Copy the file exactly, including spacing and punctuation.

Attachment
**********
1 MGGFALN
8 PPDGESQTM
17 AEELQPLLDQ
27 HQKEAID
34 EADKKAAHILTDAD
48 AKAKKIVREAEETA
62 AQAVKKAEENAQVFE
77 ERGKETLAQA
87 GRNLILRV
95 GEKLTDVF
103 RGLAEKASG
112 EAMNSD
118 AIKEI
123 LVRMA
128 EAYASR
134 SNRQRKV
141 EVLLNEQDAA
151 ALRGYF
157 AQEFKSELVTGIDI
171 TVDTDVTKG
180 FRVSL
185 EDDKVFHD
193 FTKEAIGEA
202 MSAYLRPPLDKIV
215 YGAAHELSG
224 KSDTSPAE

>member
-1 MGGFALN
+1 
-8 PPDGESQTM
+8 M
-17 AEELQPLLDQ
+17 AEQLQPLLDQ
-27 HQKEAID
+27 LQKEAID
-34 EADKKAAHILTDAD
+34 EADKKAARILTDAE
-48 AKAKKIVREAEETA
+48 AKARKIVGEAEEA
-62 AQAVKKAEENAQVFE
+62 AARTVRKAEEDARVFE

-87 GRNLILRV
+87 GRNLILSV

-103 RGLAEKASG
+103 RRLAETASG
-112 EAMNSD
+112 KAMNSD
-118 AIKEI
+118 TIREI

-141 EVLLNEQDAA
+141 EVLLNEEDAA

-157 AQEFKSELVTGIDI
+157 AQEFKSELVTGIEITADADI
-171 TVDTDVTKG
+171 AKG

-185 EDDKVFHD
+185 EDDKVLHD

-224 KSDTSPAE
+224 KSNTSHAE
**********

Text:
1 MGGFALN
8 PPDGESQTM
17 AEELQPLLDQ
27 HQKEAID
34 EADKKAAHILTDAD
48 AKAKKIVREAEETA
62 AQAVKKAEENAQVFE
77 ERGKETLAQA
87 GRNLILRV
95 GEKLTDVF
103 RGLAEKASG
112 EAMNSD
118 AIKEI
123 LVRMA
128 EAYASR
134 SNRQRKV
141 EVLLNEQDAA
151 ALRGYF
157 AQEFKSELVTGIDI
171 TVDTDVTKG
180 FRVSL
185 EDDKVFHD
193 FTKEAIGEA
202 MSAYLRPPLDKIV
215 YGAAHELSG
224 KSDTSPAE

>member
-1 MGGFALN
+1 
-8 PPDGESQTM
+8 M
-17 AEELQPLLDQ
+17 AEQLQPLLDQ
-27 HQKEAID
+27 LQKEAID
-34 EADKKAAHILTDAD
+34 EADKKAARILTDAE
-48 AKAKKIVREAEETA
+48 AKARKIVGEAEEA
-62 AQAVKKAEENAQVFE
+62 AARTVRKAEEDARVFE

-87 GRNLILRV
+87 GRNLILSV

-103 RGLAEKASG
+103 RRLAETASG
-112 EAMNSD
+112 KAMNSD
-118 AIKEI
+118 TIREI

-141 EVLLNEQDAA
+141 EVLLNEEDAA

-157 AQEFKSELVTGIDI
+157 AQEFKSELVTGIEITADADI
-171 TVDTDVTKG
+171 AKG

-185 EDDKVFHD
+185 EDDKVLHD

-224 KSDTSPAE
+224 KSNTSHAE